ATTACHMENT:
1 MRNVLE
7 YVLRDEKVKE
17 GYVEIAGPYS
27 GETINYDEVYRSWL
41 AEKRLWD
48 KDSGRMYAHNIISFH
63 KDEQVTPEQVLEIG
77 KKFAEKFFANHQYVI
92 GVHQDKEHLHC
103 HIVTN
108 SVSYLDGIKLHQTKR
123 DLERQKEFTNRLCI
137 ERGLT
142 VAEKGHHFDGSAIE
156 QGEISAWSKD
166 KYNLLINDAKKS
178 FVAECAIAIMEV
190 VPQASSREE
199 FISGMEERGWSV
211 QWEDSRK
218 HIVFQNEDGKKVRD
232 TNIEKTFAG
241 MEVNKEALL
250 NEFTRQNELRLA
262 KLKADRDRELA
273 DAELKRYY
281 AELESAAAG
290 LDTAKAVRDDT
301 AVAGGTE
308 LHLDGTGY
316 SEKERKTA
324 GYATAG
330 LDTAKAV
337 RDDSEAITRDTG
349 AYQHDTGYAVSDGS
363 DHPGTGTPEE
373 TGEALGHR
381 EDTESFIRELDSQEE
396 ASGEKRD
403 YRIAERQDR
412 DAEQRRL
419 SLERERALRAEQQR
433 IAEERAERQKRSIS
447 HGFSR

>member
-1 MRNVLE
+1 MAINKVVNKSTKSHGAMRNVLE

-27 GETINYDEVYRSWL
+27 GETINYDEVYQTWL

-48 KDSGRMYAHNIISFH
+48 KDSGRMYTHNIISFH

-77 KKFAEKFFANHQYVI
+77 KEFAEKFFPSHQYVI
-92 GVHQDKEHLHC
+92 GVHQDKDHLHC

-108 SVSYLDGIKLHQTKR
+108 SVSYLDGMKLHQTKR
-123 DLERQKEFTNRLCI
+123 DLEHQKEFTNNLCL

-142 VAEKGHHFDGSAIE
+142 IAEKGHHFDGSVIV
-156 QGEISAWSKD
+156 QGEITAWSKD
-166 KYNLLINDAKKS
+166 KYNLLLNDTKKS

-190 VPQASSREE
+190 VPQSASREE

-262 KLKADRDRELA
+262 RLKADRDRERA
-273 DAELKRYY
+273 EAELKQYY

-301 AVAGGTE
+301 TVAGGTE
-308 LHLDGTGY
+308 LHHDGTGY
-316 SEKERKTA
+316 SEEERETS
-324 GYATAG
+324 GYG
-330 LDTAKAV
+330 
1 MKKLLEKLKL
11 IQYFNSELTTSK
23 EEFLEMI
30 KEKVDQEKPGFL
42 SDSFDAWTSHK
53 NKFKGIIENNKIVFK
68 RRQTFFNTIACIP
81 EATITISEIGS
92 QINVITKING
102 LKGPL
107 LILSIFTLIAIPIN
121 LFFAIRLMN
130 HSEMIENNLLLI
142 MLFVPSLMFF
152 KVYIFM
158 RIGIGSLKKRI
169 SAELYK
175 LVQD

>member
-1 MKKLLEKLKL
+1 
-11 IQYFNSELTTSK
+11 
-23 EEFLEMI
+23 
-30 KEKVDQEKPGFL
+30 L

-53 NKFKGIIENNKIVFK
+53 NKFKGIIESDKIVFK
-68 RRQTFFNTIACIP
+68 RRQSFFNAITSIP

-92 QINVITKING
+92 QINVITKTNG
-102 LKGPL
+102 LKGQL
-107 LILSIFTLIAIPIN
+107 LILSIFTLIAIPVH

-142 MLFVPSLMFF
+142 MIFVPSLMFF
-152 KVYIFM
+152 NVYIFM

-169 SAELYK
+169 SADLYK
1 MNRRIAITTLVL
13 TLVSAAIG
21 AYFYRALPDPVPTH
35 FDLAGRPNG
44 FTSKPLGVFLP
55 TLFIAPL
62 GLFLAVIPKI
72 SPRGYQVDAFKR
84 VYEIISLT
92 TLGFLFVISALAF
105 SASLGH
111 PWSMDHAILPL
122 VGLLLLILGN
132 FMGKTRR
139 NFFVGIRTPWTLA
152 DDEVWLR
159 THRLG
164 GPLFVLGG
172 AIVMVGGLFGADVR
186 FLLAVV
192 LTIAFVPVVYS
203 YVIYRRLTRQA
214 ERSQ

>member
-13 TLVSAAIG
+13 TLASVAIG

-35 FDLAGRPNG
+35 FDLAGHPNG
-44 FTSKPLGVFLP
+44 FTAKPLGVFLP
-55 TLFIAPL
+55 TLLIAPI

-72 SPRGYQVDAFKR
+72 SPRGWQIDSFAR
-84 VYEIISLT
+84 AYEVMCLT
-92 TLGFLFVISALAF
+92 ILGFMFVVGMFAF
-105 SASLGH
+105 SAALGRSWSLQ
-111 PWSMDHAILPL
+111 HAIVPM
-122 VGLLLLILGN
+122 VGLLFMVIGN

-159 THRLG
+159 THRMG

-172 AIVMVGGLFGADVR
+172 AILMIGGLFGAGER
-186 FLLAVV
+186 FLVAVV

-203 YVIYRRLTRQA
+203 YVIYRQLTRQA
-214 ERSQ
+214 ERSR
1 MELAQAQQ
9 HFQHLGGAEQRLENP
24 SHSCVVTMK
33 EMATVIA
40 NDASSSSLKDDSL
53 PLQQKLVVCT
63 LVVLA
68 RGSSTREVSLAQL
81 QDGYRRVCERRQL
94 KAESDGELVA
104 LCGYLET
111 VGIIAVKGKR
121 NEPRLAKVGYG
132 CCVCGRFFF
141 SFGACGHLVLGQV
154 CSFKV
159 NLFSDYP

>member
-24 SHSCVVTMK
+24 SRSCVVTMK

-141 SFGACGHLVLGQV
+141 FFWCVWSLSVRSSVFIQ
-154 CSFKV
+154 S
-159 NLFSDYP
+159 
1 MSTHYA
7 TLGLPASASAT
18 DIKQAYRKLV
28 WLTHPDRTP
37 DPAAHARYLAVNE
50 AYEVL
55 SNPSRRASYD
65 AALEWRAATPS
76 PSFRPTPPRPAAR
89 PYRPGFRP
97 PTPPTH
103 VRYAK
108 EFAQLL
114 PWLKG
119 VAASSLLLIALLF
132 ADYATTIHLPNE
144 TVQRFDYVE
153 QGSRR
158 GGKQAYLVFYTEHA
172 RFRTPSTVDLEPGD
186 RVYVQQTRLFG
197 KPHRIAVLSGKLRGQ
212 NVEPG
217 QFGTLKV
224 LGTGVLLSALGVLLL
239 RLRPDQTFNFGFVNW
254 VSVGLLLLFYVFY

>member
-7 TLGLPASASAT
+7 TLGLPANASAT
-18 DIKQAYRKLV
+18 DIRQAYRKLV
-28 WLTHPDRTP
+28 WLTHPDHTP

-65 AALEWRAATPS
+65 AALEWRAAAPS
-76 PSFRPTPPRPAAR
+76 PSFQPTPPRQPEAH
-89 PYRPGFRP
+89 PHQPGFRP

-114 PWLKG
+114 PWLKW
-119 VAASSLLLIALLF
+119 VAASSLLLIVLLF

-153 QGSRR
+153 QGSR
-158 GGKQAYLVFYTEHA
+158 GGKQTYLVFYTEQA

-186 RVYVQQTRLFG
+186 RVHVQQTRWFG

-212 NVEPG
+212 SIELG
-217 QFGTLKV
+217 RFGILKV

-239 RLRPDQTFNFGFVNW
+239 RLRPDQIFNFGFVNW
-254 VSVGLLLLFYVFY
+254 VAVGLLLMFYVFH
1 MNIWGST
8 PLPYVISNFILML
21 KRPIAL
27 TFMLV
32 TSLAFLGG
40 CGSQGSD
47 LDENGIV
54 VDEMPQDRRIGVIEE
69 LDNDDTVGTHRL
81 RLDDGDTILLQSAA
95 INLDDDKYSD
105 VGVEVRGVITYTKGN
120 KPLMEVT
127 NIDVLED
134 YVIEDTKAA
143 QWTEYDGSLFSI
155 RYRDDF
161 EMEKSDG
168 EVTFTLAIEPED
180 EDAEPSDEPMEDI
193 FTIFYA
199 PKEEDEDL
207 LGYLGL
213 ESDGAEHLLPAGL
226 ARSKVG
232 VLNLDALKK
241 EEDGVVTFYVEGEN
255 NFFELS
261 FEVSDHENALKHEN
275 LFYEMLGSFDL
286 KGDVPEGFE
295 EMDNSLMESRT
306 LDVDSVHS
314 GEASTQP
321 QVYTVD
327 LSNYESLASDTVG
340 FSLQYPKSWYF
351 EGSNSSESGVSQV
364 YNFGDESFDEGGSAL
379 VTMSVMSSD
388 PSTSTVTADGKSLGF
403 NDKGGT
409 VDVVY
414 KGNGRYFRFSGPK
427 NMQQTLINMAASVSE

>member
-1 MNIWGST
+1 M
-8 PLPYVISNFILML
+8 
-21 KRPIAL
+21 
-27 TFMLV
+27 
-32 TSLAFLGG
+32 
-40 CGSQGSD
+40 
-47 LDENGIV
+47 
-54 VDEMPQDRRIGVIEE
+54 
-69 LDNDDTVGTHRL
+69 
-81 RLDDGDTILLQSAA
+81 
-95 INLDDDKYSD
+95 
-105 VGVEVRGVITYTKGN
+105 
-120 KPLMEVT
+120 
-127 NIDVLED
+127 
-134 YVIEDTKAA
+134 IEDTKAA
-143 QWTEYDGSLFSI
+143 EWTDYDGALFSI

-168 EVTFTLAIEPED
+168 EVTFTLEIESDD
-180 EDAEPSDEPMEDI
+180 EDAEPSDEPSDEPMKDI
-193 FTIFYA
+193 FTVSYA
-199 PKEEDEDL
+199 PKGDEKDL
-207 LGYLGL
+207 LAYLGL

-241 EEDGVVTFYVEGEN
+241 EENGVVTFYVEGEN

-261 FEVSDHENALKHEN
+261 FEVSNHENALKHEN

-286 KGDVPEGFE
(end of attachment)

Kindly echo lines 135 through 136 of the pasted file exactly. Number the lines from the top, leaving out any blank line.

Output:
105 SASLGH
111 PWSMDHAILPL